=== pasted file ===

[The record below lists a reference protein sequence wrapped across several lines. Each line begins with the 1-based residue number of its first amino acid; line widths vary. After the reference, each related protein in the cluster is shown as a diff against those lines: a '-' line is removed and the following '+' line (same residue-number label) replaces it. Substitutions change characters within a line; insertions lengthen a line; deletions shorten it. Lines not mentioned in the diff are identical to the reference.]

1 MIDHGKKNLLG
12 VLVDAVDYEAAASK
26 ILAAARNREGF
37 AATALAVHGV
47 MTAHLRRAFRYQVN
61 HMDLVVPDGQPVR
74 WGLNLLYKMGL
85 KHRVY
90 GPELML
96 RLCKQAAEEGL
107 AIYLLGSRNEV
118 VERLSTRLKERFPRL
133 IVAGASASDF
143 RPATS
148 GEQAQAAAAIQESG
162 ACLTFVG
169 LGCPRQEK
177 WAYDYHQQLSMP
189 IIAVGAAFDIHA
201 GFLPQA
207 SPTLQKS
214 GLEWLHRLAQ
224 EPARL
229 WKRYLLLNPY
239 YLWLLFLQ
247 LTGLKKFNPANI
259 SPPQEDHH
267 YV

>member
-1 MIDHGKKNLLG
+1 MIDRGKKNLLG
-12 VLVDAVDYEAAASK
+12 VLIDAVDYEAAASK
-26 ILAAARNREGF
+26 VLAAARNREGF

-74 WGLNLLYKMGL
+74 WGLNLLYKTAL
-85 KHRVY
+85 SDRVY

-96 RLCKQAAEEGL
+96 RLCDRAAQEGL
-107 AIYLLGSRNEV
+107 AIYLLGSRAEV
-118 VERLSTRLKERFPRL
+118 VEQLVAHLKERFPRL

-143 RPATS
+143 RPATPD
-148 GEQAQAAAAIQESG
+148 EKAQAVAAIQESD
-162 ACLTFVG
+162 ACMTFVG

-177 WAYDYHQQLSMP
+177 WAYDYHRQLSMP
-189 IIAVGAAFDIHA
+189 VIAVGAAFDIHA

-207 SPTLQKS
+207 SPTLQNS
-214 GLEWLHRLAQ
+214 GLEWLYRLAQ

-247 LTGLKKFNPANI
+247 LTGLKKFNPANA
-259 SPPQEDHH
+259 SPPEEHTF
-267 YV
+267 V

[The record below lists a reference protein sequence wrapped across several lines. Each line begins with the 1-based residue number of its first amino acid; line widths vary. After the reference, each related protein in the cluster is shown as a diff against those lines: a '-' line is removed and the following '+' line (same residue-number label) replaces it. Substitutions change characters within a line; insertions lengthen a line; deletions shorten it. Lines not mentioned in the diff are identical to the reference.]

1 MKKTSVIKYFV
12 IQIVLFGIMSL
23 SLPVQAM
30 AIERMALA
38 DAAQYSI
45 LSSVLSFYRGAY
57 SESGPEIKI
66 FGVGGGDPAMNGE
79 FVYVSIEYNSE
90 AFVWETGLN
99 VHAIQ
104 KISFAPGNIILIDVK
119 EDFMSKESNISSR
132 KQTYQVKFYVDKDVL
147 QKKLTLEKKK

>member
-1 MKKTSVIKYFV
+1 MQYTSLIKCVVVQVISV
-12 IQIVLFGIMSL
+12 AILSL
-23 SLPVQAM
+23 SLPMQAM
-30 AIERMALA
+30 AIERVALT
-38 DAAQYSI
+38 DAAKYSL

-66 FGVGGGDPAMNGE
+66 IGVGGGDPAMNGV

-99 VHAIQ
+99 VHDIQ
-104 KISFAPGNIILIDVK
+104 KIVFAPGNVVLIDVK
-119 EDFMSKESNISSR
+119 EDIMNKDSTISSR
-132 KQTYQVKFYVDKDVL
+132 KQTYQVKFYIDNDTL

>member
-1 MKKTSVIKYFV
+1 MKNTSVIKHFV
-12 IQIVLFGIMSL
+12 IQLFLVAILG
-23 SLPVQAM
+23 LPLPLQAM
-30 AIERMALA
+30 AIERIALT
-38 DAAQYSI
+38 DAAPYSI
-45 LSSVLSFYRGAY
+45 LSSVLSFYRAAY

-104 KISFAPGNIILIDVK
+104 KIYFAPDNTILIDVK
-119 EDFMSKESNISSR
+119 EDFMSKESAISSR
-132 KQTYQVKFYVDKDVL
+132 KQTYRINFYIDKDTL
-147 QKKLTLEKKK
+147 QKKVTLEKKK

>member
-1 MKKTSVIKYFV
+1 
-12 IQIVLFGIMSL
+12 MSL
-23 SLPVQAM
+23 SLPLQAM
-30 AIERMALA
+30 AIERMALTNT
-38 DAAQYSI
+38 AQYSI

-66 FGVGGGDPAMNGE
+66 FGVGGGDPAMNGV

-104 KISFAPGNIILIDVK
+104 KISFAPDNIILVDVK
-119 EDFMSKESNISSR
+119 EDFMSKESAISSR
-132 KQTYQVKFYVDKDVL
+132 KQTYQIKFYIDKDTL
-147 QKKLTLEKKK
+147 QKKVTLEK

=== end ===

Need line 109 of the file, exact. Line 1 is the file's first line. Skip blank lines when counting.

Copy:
-23 SLPVQAM